The following speakers are confirmed for CVPPA 2023.
Andreas Hund, Crop Science, ETH Zürich
Carrying cameras through a wheat field: a game-changer for crop improvement?
Field phenotyping of wheat research trials will significantly increase our understanding of genotype-environment interactions (G x E), i.e. the differential reaction of genotypes to the environment. Particularly, image-based high-throughput phenotyping allows to dissect yield including its G x E effects into smaller components. A basic requirement is to assess phenology, i.e., the timing at which a certain developmental stage is reached (e.g., emergence, joining, heading, and physiological maturity). This requires a continuous monitoring of the crop. Moreover, quantities at defined phenological stages (e.g., canopy cover at jointing or canopy height after heading) can be used as important covariates for yield. Measuring stress response, for example as a change in organ size after a stress event, holds great promise as explaining variable for G x E. Examples include the reduction of leaf area after frost (freezing damage) or during hot and dry days (leaf rolling). Moreover, within organs (i.e. leaves, spikes, and stems), the changes in color due to senescence, nutrient deficiency, or pathogen damage may be monitored.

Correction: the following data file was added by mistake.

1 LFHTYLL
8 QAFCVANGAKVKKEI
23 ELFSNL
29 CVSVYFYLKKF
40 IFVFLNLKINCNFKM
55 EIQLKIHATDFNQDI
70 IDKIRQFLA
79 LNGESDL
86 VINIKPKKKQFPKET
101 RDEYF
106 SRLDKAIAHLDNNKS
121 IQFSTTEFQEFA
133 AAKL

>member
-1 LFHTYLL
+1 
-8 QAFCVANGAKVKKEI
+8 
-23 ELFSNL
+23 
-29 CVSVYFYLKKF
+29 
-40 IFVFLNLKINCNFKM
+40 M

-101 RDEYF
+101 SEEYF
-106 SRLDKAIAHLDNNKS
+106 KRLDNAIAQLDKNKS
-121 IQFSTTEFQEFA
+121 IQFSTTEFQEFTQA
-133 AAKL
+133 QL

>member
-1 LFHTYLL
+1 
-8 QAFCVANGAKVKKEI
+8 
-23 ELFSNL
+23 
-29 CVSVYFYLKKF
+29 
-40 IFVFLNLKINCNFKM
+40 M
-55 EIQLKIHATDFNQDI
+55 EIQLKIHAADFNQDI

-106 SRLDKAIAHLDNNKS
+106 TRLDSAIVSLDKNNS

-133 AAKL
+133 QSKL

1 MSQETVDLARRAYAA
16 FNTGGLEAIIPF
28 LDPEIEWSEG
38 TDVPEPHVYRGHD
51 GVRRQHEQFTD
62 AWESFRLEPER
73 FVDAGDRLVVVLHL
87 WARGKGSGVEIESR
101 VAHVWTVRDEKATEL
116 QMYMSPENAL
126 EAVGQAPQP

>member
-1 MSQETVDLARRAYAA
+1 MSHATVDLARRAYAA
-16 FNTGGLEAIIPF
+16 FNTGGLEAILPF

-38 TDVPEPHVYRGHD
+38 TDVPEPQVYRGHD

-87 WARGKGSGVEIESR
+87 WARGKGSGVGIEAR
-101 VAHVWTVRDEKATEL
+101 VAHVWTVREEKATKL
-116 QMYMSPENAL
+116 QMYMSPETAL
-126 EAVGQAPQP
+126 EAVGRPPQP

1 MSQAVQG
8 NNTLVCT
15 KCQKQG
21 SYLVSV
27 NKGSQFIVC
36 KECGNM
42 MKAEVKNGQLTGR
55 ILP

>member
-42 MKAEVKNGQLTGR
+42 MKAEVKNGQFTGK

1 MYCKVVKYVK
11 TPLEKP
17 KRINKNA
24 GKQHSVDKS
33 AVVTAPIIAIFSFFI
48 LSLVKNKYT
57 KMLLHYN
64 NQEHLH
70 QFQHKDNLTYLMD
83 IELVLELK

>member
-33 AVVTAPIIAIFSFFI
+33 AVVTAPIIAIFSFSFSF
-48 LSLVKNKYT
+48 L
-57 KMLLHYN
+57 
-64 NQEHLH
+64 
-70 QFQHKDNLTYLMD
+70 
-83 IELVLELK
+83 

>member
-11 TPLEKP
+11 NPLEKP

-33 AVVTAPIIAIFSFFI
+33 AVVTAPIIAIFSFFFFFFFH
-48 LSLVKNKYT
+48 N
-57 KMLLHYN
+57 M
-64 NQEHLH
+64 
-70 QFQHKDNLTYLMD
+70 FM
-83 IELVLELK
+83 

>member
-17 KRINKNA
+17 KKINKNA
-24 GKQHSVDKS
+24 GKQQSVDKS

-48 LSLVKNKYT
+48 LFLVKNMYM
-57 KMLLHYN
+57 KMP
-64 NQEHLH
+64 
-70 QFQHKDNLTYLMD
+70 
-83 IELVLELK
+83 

However, a robust segmentation and quantification of organs under field conditions will require large amounts of well-annotated images for training and validation. Also, sensing and robotic solutions will require more investment, before they may deliver timely decision support for breeders. Most systems including the related analysis workflows are still too complex to handle. I will outline the current state-of-the art in proximal, image-based field phenotyping using the example of wheat. This will include activities in the field phenotyping platform (kp.ethz.ch/FIP) as well as the EMPHASIS (https://emphasis.plant-phenotyping.eu/) and global wheat network (http://www.global-wheat.com/).
Andreas Hund is a Professor of Crop Science in the Department of Environmental Systems Science at ETH Zürich. His research focus is the adaptation of crop varieties to low nitrogen input conditions and abiotic stress. He started his career with genome mapping of root development of maize. He recently changed his research focus to crop development under field conditions. His team continuously phenotypes wheat throughout its development using the Field Phenotyping Platform (FIP) and the Phenofly infrastructure.